This might sound crazy, but what I really think is this: I think the earth is completely stressed from global warming. I think we are feeling it feeling it feeling it. I think we react to it in all sorts of ways; I think we think the anxiety is due to a lot of other things, but we cannot discount the fact that the stress is coming up through the soles of our feet as we walk this ground. And Trump’s developing administration feels like a suicide-squad government, intent on getting theirs and then blowing it up. A giant middle finger to the young, to women, to people of color, to workers, to intellectuals, to artists, to mystics, and to Earth.

All I can say about this in relation to Banana Palace is that I have never written with such felt urgency before: the poems wanted out. I am usually a very slow and plodding writer, but many of these poems—it was like Jack Kerouac was in my psyche, yelling Go! Go! like he did at Ginsberg’s first reading of “Howl.” Something was yelling Go! I marveled at it, while it was happening, didn’t completely understand it. It made me nervous, frankly, since many of the book’s central poems, like this one, seemed to be trying to see into the future. I suppose a central solace “At the End of My Hours” offers is that there are “the sons and daughters of someone tough” trying to survive, to begin again.

AP: Do the poet’s responsibilities shift in times of political upheaval, or are those responsibilities ultimately always the same?

DL: The current meditation for many of us now, I imagine. In general, I’m allergic to “should” where art is concerned—and yet…

AP: Can I ask you to finish that sentence? You don’t have to.

DL: Well, extraordinary moments in History demand response. But not all writers have a gift for true political art. I don’t want to forget about making art in the drive to respond to our moment. And I would be disappointed if the literary world got locked into a mode where writing that directly engages and protests against this moment is seen as “better” or “more crucial” than work that seems or is apolitical in impulse. We don’t know what may spark a reading heart to thought and action: a poem inspired by looking closely at the texture of tree bark could become a great environmental statement, even if the poet had no conscious aim to make one. We need all voices, all world views. And we need authentic art, not art driven by guilt (unless guilt is the authentic drive for one’s expression).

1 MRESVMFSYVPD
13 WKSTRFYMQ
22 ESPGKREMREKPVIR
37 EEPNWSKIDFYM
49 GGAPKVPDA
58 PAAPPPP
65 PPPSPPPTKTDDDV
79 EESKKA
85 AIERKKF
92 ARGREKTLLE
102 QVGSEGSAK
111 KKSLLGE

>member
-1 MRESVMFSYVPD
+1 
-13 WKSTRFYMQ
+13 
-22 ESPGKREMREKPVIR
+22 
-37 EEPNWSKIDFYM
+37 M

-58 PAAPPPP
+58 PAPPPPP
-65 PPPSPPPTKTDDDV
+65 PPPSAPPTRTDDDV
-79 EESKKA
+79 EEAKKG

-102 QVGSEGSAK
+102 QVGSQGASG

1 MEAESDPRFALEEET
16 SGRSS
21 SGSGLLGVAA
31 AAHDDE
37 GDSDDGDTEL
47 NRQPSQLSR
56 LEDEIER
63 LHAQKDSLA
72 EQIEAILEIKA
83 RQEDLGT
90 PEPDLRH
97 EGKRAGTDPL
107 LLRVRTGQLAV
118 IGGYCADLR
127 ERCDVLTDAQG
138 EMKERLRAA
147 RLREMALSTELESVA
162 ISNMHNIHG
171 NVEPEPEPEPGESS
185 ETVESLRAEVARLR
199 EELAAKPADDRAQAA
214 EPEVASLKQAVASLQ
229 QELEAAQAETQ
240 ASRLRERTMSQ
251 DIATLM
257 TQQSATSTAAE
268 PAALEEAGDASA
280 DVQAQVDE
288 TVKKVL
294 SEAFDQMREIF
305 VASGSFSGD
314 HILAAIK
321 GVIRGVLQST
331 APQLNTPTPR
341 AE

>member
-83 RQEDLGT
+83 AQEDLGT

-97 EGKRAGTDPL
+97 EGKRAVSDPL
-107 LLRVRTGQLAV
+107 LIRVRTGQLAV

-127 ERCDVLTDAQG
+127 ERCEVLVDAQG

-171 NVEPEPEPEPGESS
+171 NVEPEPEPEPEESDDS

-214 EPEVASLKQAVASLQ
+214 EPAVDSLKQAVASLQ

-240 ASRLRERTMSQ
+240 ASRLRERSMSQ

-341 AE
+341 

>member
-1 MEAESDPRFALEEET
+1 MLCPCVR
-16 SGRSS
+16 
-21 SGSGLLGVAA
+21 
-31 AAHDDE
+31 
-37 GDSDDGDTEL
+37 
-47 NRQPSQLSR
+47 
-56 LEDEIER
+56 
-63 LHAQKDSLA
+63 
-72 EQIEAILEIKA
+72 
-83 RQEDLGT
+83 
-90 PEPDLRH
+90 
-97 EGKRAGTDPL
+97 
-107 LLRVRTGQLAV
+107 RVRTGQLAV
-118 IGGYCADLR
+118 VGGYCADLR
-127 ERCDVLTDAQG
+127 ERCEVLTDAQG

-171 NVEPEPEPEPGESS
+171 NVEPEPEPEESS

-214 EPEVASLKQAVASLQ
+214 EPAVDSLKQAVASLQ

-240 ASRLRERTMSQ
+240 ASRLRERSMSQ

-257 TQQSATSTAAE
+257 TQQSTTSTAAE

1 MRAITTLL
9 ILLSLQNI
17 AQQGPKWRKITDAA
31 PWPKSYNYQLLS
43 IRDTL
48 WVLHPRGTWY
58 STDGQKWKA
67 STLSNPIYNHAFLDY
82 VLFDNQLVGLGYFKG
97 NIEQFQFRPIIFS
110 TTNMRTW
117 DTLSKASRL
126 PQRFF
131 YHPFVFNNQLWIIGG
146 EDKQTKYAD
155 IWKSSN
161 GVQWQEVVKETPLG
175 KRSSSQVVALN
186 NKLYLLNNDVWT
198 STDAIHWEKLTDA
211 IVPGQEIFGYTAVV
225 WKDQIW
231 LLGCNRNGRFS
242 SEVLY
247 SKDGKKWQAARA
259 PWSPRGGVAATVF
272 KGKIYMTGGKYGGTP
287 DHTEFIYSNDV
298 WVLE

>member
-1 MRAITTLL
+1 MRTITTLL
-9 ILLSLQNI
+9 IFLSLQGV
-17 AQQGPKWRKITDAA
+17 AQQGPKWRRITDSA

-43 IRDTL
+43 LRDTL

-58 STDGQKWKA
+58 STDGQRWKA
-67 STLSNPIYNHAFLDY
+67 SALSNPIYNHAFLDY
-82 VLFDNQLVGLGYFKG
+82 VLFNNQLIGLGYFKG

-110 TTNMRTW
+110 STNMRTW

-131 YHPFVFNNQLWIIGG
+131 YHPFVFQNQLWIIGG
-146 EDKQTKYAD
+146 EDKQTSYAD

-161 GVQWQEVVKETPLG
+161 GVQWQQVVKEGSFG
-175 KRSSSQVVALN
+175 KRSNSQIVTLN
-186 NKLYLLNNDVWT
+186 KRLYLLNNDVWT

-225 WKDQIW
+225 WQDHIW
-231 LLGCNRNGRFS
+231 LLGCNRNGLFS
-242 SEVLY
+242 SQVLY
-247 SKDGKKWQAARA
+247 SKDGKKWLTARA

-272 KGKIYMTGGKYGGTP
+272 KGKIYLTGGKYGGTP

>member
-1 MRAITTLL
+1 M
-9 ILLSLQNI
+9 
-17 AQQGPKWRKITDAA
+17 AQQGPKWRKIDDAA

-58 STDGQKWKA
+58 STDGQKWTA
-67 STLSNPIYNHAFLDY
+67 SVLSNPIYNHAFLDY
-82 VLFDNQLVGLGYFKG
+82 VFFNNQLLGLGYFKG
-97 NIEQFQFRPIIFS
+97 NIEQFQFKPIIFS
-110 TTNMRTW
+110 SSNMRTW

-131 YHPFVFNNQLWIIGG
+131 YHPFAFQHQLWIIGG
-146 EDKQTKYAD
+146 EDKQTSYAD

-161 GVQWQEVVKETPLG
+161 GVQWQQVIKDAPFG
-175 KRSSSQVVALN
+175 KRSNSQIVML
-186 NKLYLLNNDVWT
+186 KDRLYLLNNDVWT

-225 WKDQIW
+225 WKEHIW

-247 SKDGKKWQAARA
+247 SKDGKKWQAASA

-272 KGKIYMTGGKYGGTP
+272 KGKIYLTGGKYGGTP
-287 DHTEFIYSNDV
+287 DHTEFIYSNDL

AP: Whose work do you think we should be turning to right now?

DL: Whatever work brings us calm and encouragement. The work I read most recently that really offered me personal solace was Illocality, by Joseph Massey—a book that doesn’t seem to have a political bone in its body. And yet: it felt entirely subversive to me, post-election, in the way it seemed driven to record the smallest moments of perception and feeling. We will need such poems in future, as we always have. Protest is crucial, yes, but so is remembering what we fight for: the freedom to freely think and dream and see. For me, Dr. Williams always offers the cure for Waste Land.

I’ll end with a quote from the first poem in Illocality, “Parse”:

          All a world can do
          is appear

          The window

          A room
          whose walls

          warp with sun

          What’s seen
          is dreamed

          We think
          ourselves here


Amy Pickworth’s poems have appeared in journals including Dusie; Forklift, Ohio; The Great American Literary Magazine; H_NGM_N; Ink Node; New Ohio Review; Smartish Pace; and Two Serious Ladies. Her book Bigfoot for Women (Orange Monkey, intro by Matt Hart) was released in 2014. She lives in Providence, Rhode Island.

Dana Levin in author of In the Surgical Theatre (1999), Wedding Day (2005), Sky Burial (2011), and Banana Palace (2016). Levin’s honors include awards and fellowships from the National Endowment for the Arts, the Rona Jaffe Foundation, the Bread Loaf Writers’ Conference, the Witter Bynner Foundation and the Library of Congress, the Lannan Foundation, the Guggenheim Foundation, and the Whiting Foundation. Her work has been widely anthologized and has won several Pushcart Prizes. She lives in Santa Fe and teaches at Maryville University in St. Louis, where she serves as distinguished writer in residence.